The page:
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Old 09-18-13, 03:35 PM   #1
jyl
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How To Have A Non-Controversial Grand Tour Winner?

The controversy around Wiggins' TdF in 2012, Froome's TdF in 2013, recently Horner's Vuelta, makes me wonder: what would it take for cycling fans to consider a Grand Tour victory NOT suspicious?

I'm thinking it would have to be something like this:
- Rider is from mid-20s to early 30s
- Not Spanish, or Russian/East European, or Colombian
- Does not live in Spain, Russia/Easter Europe, Colombia, or in a region considered hostile to dope enforcement or inconvenient for testers to access
- Does not ride, and has never previously ridden, for a Spanish team (Movistar, Euskatel), a Russian/East European team (Astana, Katusha, etc), an Italian team (Lampre, Cannondale, etc), any team that Lance Armstrong was on (Discovery, US Postal, Astana, Radioshack), Team Sky, Telekom, Festina, and various other teams
- Has no past association, directly or through a team, with Ferrari, Fuentes, Conconi, Sauders, or a long list of other team doctors that I don't have the patience to type, or with a somewhat shorter list of team managers
- Has not been mentioned in dopers' books or affidavits or in doping investigations
- Has been winning at top level since his neo-pro year (a meteoric talent) or has steadily improved year after year (a natural development)
- Does not produce over 6.2 watt/kg for over 20 minutes based on theoretical models using time, vertical feet, and standardized rider weight
- Does not equal, or come close to, ascent records from the years 1995-2005 for any major climb
- Has at least one, preferably a couple of, bad days during the GT
- Publicly and vocally denounces doping, and has done so through his career
- Has no record of positive dope tests himself

I think that would about do it, don't you?

My further conclusion is that this rider would probably not be a climber, but rather would win the GT through strong time trials, misfortune of his adversaries, or a series of unusual events (cross wind gaps etc). He would probably be from an Anglo country or Western Europe. He would either be quite young, or have had an unusual career that avoided entanglement with the teams or persons mentioned above.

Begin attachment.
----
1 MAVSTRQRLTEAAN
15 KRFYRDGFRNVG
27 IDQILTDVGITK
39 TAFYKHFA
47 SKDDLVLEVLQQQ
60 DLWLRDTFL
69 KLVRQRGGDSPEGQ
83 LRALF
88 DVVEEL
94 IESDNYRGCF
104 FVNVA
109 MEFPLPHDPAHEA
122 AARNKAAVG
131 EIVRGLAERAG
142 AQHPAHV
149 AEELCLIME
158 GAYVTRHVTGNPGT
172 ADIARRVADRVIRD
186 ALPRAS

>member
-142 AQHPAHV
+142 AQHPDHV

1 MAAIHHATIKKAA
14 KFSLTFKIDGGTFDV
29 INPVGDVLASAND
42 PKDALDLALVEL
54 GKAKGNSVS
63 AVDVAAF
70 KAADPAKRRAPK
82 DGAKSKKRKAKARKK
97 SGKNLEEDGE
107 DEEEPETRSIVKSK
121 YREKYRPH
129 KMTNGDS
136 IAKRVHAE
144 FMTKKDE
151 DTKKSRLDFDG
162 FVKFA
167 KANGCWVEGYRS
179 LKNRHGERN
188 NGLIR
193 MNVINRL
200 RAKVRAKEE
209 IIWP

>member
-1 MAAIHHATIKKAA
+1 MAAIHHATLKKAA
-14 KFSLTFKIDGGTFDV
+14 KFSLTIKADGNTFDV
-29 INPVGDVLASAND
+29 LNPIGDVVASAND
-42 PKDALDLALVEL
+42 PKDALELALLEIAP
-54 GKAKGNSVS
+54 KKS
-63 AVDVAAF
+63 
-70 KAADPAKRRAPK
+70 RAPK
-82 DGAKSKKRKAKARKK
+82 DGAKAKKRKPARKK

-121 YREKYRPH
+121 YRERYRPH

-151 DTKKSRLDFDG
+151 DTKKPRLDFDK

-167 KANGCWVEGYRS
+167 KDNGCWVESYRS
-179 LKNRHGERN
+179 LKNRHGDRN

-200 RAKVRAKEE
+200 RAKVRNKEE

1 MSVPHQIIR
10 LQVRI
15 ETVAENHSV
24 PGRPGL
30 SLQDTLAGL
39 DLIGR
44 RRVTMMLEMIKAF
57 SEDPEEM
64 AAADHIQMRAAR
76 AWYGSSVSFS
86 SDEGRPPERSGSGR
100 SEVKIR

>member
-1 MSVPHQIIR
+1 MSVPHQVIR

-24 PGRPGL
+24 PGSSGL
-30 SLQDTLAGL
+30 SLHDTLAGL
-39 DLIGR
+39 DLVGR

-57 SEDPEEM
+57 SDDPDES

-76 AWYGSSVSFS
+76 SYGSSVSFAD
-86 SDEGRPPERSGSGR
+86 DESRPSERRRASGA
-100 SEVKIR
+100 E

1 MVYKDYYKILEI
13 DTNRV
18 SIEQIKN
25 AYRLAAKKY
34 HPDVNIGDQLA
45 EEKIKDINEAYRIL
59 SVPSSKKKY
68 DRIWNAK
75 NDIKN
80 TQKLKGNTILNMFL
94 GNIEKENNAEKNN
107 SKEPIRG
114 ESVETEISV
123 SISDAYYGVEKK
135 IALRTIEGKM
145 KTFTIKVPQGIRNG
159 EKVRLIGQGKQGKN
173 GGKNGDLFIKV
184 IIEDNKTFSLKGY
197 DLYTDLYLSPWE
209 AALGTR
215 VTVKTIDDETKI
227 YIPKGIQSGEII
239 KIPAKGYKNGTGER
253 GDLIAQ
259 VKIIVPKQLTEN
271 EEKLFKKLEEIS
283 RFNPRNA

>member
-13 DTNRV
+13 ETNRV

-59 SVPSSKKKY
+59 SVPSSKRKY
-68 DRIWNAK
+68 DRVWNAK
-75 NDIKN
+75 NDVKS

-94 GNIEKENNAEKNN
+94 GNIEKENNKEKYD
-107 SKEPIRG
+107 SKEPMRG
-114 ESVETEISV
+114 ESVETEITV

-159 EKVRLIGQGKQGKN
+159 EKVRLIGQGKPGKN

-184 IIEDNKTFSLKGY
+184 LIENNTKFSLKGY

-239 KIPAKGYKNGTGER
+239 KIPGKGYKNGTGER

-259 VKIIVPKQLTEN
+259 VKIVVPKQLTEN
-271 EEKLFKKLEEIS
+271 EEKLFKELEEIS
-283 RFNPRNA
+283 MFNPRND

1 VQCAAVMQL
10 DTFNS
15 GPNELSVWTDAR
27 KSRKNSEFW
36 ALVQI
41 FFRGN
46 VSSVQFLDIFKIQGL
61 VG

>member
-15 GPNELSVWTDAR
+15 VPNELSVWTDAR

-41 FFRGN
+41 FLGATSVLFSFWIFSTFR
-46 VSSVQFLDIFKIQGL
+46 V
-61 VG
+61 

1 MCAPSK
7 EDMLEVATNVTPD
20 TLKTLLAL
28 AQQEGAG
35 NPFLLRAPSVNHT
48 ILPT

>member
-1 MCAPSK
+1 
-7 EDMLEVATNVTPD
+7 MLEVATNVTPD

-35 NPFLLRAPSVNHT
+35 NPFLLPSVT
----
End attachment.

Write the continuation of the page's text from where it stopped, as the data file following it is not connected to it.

Looking at the GT winners of the past two years -

Bradley Wiggins actually seems like a fairly decent fit to my "non-controversial winner" profile, other than the unfortunate fact that he rides for Team Sky. His career on the track kept him away from problem teams and events on the road, and his track results leave no doubt as to his engine. And he's not a climbing specialist.

Ryder Hejesdal might be an even better fit, although I don't know his career that well. He does ride for Vaughters' team, a negative, but he also only won the Giro by seconds.

Chris Froome is not as good a fit, given his start in South Africa, supposedly rapid rise to top-level performance, the Team Sky connection, and his furious climbing speed.

Chris Horner has the curse of being a climber, with a complicated career, was teammates (gasp) with Armstrong and Contador, and lives in Oregon which some consider a remote and lawless backwater.

Vincenzo Nibali is Italian and rides for Astana, Alberto Contador has a record, both are climbers.

Looking ahead, I'm thinking that for cycling to enjoy some "non-controversial" GT wins, we need TVG to step up, one of the Classics roulers to figure out how to win a GT, or to see the renaissance of French cycling.

What are the odds? Should we just give it up and turn to gravity racing?
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Old 09-18-13, 04:19 PM   #2
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The controversy around Wiggins' TdF in 2012, Froome's TdF in 2013, recently Horner's Vuelta, makes me wonder: what would it take for cycling fans to consider a Grand Tour victory NOT suspicious?

I'm thinking it would have to be something like this:
- Rider is from mid-20s to early 30s
- Not Spanish, or Russian/East European, or Colombian
How can you leave the USA off of that list?
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Old 09-18-13, 06:05 PM   #3
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How can you leave the USA off of that list?
I think the current crop of young US riders, who were just school kids during the US Postal etc days, aren't necessarily at the center of some fans' suspicions. Though I could be wrong.